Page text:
9. Olivier Jean Blanchard & Lawrence F. Katz, 1992. "Regional Evolutions," Brookings Papers on Economic Activity, Economic Studies Program, The Brookings Institution, vol. 23(1), pages 1-76.
  10. Cahuc, P. & Michel, P., 1992. "Minimum Wage, Unemployment and Growth," Papiers d'Economie Mathématique et Applications 92.35, Université Panthéon-Sorbonne (Paris 1).
  11. Saint-Paul, G., 1993. "Unemployment, Wage Rigidity, and the Returns to Education," DELTA Working Papers 93-11, DELTA (Ecole normale supérieure).
  12. McKenna, C. J., 1996. "Education and the distribution of unemployment," European Journal of Political Economy, Elsevier, vol. 12(1), pages 113-132, April.
  13. Stark, Oded & Helmenstein, Christian & Prskawetz, Alexia, 1997. "A Brain Gain with a Brain Drain," Economics Series 45, Institute for Advanced Studies.
  14. Lechner, Michael & Miquel, Ruth & Wunsch, Conny, 2004. "Long-Run Effects of Public Sector Sponsored Training in West Germany," IZA Discussion Papers 1443, Institute for the Study of Labor (IZA).
  15. McCulloch, Rachel & Yellen, Janet L., 1975. "Consequences of a tax on the brain drain for unemployment and income inequality in less developed countries," Journal of Development Economics, Elsevier, vol. 2(3), pages 249-264, September.
  16. Stark, Oded & Helmenstein, Christian & Prskawetz, Alexia, 1998. "Human Capital Depletion, Human Capital Formation, and Migration. A Blessing in a "Curse"?," Economics Series 55, Institute for Advanced Studies.
  17. David Card, 1989. "The Impact of the Mariel Boatlift on the Miami Labor Market," NBER Working Papers 3069, National Bureau of Economic Research, Inc.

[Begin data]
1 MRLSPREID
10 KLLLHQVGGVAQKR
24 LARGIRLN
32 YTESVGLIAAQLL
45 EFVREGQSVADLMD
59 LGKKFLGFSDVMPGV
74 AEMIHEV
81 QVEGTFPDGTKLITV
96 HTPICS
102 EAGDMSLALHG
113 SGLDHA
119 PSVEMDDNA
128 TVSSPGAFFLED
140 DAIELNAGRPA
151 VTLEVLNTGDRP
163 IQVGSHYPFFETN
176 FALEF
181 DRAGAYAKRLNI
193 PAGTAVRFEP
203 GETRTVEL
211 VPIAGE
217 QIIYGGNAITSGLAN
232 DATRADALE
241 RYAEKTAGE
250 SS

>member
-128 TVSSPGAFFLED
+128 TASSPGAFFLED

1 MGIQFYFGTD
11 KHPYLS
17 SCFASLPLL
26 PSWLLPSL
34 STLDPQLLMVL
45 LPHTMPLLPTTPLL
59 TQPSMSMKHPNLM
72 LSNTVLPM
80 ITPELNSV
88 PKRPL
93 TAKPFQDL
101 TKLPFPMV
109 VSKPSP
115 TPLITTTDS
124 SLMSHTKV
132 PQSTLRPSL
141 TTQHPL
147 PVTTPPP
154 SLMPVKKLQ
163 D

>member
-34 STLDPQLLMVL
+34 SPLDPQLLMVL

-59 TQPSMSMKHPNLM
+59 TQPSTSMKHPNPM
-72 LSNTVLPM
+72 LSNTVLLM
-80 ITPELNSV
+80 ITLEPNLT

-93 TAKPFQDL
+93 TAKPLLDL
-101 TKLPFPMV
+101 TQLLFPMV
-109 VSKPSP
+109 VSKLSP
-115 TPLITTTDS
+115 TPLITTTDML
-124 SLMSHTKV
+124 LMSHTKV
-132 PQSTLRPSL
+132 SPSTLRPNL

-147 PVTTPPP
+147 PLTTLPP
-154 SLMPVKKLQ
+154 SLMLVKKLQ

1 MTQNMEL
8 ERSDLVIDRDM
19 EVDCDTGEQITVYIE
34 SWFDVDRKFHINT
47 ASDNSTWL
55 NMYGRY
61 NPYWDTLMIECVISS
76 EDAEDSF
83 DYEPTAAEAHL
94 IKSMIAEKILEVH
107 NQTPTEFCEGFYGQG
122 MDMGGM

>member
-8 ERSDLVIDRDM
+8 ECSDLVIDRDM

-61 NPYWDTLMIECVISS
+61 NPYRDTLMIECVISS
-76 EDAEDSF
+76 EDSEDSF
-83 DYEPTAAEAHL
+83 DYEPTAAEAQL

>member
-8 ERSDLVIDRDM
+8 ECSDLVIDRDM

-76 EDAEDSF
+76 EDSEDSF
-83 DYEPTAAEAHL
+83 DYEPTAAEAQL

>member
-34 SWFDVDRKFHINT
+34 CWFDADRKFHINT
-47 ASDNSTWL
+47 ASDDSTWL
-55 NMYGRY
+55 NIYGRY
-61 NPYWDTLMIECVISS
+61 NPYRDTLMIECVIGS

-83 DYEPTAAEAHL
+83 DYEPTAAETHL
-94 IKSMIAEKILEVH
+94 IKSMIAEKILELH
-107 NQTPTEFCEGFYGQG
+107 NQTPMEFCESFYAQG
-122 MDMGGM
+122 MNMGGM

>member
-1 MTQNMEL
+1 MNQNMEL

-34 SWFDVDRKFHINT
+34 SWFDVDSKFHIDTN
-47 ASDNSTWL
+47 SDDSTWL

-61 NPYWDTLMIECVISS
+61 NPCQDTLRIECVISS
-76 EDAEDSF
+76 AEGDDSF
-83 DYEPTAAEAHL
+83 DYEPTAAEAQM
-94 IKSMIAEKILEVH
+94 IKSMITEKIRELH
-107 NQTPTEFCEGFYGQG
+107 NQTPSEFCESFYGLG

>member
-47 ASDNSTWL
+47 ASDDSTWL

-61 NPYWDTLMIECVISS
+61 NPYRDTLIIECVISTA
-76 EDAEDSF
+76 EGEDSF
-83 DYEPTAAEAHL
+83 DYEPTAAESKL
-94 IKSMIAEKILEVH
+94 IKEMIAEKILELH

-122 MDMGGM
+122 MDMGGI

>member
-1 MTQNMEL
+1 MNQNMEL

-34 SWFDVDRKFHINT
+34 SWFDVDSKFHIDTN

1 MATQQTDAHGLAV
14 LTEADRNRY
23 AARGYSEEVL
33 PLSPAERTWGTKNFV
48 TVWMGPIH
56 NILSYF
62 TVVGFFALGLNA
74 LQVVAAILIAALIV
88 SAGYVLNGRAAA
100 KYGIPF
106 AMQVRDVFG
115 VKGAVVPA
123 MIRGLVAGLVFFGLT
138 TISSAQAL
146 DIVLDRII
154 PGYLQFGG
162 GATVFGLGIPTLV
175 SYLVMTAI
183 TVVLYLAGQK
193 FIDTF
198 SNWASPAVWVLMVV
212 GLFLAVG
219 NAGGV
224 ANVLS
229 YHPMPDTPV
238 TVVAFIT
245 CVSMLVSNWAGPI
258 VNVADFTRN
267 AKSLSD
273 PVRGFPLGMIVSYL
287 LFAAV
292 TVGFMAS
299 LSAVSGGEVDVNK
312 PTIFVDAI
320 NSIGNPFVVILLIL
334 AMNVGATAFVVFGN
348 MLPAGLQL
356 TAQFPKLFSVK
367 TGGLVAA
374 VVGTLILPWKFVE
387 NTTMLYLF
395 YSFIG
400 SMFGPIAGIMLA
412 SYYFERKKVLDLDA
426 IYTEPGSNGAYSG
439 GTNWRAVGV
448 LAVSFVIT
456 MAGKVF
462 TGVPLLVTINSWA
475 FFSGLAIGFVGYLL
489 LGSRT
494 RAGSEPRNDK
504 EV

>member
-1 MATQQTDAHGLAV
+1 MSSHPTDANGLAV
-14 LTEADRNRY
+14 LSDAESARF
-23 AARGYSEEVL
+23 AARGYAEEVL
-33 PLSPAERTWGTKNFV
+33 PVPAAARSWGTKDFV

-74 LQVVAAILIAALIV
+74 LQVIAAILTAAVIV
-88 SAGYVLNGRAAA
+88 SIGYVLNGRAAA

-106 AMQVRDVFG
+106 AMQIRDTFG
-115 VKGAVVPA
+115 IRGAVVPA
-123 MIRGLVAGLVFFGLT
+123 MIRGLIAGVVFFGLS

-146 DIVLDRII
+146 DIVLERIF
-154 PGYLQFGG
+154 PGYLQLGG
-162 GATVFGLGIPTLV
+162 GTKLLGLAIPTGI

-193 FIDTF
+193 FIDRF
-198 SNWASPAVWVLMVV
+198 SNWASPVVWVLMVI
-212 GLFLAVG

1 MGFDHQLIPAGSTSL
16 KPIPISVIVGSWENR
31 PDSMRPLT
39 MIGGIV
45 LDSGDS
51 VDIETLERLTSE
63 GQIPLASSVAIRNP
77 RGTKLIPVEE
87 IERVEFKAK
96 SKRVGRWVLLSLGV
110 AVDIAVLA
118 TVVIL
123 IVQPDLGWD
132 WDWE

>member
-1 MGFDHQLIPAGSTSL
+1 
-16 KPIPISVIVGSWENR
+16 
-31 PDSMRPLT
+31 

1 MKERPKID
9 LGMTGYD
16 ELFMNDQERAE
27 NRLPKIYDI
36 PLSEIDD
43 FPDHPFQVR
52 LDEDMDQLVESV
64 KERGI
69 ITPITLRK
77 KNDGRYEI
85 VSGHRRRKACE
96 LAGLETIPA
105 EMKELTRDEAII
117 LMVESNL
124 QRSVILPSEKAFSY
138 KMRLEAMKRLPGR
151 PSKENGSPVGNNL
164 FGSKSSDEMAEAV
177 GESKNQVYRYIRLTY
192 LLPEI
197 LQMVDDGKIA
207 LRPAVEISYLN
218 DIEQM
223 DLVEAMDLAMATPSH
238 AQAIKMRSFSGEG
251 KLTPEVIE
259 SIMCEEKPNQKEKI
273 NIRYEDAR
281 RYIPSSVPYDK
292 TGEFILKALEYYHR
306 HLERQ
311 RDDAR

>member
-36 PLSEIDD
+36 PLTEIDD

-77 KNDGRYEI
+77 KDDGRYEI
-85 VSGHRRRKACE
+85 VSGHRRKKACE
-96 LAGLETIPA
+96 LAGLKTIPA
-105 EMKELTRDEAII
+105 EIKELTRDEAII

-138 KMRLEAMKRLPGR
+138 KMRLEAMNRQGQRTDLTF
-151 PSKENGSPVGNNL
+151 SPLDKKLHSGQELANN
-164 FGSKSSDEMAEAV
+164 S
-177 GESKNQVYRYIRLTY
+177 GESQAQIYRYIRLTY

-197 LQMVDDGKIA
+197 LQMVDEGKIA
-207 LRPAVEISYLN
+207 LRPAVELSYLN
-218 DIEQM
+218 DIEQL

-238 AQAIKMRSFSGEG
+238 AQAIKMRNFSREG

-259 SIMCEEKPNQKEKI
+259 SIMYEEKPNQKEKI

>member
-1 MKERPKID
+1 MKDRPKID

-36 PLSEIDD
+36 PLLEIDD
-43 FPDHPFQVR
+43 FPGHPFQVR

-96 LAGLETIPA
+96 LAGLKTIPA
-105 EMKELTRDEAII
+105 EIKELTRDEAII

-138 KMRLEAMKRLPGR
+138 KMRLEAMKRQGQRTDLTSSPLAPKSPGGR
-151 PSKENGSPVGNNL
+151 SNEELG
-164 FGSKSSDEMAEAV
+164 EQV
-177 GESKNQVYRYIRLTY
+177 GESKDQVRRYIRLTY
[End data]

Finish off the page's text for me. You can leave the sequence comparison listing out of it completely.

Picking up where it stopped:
18. George J. Borjas, 1994. "The Economics of Immigration," Journal of Economic Literature, American Economic Association, vol. 32(4), pages 1667-1717, December.
  19. Ortega, Javier, 2000. "Pareto-Improving Immigration in an Economy with Equilibrium Unemployment," Economic Journal, Royal Economic Society, vol. 110(460), pages 92-112, January.
  20. Cubitt, Robin P & Heap, Shaun P Hargreaves, 1999. "Minimum Wage Legislation, Investment and Human Capital," Scottish Journal of Political Economy, Scottish Economic Society, vol. 46(2), pages 135-57, May.
  21. Maurice Obstfeld & Giovanni Peri, 1998. "Regional non-adjustment and fiscal policy," Economic Policy, CEPR;CES;MSH, vol. 13(26), pages 205-259, 04.
  22. Anderberg, Dan & Andersson, Fredrik, 2003. "Stratification, social networks in the labour market, and intergenerational mobility
    [Stratifikation, soziale Netzwerke im Arbeitsmarkt und intergenerationale Mobilität]
    ," Discussion Papers, Research Unit: Market Processes and Governance SP II 2003-20, Social Science Research Center Berlin (WZB).
  23. James Albrecht (Georgetown University), Gerard J. van den Berg (Free University Amsterdam), and Susan Vroman (Georgetown University), 2005. "The Knowledge Lift: The Swedish Adult Education Program that Aimed to Eliminate Low Worker Skill Levels," Working Papers gueconwpa~05-05-08, Georgetown University, Department of Economics.
  24. Pissarides, Christopher A & Wadsworth, Jonathan, 1989. "Unemployment and the Inter-regional Mobility of Labour," Economic Journal, Royal Economic Society, vol. 99(397), pages 739-55, September.
  25. James Albrecht & Susan Vroman, 2000. "A Matching Model with Endogenous Skill Requirements," Econometric Society World Congress 2000 Contributed Papers 0774, Econometric Society.
  26. Frédéric Docquier & B. Lindsay Lowell & Abdeslam Marfouk, 2009. "A Gendered Assessment of Highly Skilled Emigration," Population and Development Review, The Population Council, Inc., vol. 35(2), pages 297-321.